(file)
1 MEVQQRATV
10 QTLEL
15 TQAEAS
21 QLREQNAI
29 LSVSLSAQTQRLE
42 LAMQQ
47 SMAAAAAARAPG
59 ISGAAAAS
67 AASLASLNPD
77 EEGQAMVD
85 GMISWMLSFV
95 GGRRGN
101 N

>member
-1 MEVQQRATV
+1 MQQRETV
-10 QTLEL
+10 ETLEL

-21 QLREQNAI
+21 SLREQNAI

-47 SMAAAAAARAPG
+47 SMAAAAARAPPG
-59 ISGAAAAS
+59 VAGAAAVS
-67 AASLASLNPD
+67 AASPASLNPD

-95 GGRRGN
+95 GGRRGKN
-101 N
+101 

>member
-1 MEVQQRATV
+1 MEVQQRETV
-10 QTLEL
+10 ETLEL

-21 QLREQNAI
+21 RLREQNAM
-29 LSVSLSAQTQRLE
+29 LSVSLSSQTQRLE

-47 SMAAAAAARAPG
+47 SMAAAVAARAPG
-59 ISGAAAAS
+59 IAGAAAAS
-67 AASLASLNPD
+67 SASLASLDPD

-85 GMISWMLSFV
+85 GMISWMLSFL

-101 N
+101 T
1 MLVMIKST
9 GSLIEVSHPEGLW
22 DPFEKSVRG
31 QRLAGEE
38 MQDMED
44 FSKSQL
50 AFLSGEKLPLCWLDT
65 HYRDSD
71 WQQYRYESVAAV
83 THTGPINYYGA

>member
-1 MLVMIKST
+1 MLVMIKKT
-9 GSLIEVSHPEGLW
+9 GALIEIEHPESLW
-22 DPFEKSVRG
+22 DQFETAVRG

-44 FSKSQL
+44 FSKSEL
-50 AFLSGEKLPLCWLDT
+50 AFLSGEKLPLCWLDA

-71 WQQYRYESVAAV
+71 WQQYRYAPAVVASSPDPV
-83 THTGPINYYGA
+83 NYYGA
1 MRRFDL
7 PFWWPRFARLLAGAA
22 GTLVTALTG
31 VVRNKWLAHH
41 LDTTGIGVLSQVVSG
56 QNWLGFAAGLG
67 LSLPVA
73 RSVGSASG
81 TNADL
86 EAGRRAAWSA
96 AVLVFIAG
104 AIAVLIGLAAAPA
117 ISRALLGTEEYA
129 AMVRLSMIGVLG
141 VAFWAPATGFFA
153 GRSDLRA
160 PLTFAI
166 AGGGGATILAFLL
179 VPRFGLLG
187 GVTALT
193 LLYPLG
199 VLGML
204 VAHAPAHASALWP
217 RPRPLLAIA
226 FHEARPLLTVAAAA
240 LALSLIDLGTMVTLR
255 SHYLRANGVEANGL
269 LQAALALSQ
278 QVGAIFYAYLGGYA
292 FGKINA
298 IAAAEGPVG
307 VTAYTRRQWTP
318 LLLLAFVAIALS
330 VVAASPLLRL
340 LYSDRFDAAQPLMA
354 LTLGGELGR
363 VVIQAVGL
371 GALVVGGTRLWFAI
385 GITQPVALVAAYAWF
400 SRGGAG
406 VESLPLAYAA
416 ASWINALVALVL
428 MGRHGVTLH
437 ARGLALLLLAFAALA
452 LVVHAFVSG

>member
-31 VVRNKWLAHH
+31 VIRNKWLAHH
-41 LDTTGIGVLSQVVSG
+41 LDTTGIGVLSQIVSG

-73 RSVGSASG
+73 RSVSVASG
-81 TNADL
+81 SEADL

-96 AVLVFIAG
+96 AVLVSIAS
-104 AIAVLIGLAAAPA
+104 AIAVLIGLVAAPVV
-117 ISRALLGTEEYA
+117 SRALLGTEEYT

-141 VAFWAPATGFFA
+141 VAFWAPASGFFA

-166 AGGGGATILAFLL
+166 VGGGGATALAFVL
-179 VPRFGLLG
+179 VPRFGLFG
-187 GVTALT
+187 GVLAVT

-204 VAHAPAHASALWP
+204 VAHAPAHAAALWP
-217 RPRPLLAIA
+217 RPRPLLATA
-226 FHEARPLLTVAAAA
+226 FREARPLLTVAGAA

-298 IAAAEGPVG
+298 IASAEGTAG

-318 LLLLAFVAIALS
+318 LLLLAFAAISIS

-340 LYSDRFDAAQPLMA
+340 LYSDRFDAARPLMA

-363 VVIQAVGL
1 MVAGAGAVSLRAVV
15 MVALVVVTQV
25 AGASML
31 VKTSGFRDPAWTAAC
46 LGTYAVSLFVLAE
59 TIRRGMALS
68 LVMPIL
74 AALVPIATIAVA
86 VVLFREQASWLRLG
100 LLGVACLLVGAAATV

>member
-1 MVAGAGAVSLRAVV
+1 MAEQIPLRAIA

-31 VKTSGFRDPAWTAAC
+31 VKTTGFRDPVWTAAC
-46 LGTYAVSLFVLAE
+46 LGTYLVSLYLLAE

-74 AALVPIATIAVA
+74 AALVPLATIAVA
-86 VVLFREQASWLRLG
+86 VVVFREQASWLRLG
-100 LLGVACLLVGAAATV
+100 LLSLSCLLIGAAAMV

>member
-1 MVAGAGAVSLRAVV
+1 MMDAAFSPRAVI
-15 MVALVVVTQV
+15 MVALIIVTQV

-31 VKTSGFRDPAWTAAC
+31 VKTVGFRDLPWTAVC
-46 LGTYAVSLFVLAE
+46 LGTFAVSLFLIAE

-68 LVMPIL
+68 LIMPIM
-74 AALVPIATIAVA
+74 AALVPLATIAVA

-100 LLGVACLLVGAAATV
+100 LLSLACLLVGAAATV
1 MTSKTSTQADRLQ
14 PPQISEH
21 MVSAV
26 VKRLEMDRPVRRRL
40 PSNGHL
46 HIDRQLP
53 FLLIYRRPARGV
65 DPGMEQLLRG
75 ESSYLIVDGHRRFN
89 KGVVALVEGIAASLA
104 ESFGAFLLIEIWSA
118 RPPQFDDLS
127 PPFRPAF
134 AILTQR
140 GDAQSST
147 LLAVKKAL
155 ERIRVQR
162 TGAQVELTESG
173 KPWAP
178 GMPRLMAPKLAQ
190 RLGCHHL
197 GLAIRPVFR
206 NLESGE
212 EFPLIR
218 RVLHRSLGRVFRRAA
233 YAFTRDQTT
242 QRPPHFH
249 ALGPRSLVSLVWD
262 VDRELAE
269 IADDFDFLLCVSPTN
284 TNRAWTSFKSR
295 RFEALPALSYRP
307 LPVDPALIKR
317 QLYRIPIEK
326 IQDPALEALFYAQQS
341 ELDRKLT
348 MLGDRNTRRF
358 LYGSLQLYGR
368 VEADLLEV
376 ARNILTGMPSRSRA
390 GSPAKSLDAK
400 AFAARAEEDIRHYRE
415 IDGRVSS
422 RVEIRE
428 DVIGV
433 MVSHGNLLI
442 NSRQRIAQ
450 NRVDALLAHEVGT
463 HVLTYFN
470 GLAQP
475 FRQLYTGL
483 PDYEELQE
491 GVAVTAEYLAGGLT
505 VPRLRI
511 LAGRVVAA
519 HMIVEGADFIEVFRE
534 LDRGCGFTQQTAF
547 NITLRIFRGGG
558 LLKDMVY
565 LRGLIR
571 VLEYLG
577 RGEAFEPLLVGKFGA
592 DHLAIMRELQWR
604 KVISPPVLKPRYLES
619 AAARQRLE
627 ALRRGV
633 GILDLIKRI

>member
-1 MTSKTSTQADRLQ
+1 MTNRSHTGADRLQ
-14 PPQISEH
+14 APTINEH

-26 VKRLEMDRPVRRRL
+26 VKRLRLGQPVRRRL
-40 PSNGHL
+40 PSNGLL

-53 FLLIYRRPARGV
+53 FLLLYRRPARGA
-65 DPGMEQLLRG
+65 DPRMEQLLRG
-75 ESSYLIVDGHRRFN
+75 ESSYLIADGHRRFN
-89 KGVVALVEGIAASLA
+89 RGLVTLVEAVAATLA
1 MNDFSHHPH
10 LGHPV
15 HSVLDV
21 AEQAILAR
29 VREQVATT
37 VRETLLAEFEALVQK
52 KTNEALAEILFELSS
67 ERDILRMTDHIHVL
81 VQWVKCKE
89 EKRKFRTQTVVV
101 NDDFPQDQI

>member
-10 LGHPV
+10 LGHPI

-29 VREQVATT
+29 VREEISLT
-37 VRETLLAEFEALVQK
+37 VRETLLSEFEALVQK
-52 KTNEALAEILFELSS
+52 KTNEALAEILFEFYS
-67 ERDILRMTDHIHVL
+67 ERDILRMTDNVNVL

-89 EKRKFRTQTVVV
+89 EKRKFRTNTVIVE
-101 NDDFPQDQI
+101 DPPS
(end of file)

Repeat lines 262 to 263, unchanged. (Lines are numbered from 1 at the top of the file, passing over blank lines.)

-1 MTSKTSTQADRLQ
+1 MTNRSHTGADRLQ